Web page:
Men in gay sex parties case escape sentences

SEVEN men who became the focus of an international campaign after they were prosecuted for taking part in private sex parties escaped prison sentences yesterday at Bolton Crown Court.

Judge Michael Lever, QC, had warned that he might jail at least some of the so-called Bolton Seven, who were found guilty of buggery and gross indecency at a trial last month.

But after more than three hours of defence submissions in mitigation, the judge handed out suspended sentences to two of the men, and probation and community service orders to the rest.

The defendants, who had received letters of support from two bishops and from human rights groups around the world, were prosecuted after police seized video tapes on which they had recorded the parties for their own amusement.

Under the 1967 Sexual Offences Act, sex between men is illegal if more than two people are present. The men faced prison sentences of up to five years, and Amnesty International planned to adopt them as prisoners of conscience if they were jailed.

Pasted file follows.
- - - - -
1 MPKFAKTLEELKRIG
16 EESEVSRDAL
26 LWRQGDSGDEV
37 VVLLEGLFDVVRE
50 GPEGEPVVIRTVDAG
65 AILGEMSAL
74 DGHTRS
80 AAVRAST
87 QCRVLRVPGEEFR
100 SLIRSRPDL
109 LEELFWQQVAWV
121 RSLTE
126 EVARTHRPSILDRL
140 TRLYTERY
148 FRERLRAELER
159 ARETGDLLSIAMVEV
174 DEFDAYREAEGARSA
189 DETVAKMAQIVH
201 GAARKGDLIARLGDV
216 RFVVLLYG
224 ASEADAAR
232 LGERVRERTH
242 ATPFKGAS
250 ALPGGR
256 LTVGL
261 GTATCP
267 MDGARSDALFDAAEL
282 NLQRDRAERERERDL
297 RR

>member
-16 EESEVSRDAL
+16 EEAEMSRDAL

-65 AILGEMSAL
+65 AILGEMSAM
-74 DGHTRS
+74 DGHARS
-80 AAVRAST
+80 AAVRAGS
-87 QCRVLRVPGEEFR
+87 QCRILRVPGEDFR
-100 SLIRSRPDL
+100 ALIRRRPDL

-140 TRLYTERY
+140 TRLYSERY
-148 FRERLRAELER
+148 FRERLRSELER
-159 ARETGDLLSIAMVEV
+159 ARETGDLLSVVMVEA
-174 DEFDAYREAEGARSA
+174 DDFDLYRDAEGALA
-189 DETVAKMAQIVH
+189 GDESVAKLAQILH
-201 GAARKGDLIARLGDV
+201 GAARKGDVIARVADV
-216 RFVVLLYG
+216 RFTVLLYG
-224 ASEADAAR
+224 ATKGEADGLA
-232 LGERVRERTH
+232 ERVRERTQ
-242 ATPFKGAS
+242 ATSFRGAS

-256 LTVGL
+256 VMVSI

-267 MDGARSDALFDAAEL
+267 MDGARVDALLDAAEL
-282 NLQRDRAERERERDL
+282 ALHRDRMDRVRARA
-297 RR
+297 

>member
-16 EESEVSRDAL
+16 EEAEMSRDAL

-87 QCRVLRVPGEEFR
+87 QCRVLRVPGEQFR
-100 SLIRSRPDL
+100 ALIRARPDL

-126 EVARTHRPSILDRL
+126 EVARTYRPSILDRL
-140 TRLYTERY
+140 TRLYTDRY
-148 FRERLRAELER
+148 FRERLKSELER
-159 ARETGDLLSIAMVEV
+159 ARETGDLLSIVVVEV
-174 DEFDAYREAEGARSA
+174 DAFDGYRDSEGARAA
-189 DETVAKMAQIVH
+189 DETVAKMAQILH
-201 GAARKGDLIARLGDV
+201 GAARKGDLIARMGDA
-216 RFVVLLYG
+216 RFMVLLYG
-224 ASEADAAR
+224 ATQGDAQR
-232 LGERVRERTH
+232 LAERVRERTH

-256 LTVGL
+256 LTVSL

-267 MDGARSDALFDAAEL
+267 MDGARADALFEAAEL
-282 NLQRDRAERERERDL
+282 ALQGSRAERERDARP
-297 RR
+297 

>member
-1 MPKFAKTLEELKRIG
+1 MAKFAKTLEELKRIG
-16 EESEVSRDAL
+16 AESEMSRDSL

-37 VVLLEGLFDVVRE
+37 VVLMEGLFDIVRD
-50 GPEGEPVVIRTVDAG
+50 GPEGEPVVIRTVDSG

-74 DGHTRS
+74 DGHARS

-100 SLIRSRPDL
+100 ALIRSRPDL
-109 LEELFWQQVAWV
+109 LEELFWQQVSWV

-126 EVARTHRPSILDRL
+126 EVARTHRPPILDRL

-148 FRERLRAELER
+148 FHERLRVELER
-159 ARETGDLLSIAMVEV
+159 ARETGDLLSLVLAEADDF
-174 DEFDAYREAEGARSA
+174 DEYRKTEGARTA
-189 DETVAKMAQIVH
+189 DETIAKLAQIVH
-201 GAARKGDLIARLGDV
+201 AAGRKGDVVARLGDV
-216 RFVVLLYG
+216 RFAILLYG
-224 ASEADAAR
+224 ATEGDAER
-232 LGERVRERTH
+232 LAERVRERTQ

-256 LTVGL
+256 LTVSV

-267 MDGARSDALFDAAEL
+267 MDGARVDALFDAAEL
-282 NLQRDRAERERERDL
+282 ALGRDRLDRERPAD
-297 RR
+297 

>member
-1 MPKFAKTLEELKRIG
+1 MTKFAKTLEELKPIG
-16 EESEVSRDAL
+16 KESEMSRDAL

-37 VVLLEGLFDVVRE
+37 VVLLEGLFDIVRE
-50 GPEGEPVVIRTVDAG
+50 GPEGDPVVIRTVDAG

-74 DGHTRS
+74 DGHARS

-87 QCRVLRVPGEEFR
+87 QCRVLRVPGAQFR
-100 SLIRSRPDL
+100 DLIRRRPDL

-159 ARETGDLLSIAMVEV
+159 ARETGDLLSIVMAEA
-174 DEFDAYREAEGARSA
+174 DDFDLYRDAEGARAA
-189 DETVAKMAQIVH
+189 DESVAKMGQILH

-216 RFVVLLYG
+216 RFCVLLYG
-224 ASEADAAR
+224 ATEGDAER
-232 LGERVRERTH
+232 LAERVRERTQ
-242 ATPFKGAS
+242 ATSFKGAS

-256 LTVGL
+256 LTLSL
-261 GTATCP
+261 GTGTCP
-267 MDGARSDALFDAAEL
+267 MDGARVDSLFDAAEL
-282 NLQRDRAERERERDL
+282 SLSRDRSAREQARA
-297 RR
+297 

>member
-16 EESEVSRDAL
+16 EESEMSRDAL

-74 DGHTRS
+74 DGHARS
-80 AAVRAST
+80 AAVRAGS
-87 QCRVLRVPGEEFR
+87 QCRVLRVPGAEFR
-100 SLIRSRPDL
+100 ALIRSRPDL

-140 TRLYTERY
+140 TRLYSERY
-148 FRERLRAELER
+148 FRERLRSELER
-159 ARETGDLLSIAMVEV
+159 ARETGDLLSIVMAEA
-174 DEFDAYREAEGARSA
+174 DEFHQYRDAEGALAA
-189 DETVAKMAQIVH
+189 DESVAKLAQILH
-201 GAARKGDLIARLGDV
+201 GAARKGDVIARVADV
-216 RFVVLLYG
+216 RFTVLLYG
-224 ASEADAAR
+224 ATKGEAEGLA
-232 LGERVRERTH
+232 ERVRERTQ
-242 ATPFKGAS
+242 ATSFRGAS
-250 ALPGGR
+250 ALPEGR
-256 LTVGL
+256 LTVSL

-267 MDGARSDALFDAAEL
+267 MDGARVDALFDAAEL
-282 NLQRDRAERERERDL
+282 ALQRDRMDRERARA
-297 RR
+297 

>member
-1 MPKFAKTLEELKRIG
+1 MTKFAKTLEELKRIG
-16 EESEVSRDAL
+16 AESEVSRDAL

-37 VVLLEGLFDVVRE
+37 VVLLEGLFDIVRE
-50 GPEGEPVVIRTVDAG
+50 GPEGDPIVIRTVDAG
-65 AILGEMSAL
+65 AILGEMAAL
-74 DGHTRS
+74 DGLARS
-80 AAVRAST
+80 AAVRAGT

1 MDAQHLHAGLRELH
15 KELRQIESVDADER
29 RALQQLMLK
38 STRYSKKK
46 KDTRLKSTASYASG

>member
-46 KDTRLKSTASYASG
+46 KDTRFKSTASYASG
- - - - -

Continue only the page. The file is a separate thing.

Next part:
Gay campaigners have condemned the law as discriminatory, in that it penalises private sexual behaviour between consenting adults. All the Bolton men were over the age of consent, except one who was just under 18, and all were willing participants.

Outside court yesterday, the men issued a statement in which they condemned the decision of the Crown Prosecution Service to pursue the case.

"Regardless of the sentence, the trial has had a ruinous effect on our lives," they said, adding that the "cruel resuscitation" of an obscure section of the Act showed "callous insensitivity.

"One of the positive consequences of this bitter experience is that a new sense of outrage and urgency has been injected into the law reform movement, and the demand for a comprehensive review of our sex laws may well now become irresistible," the men said.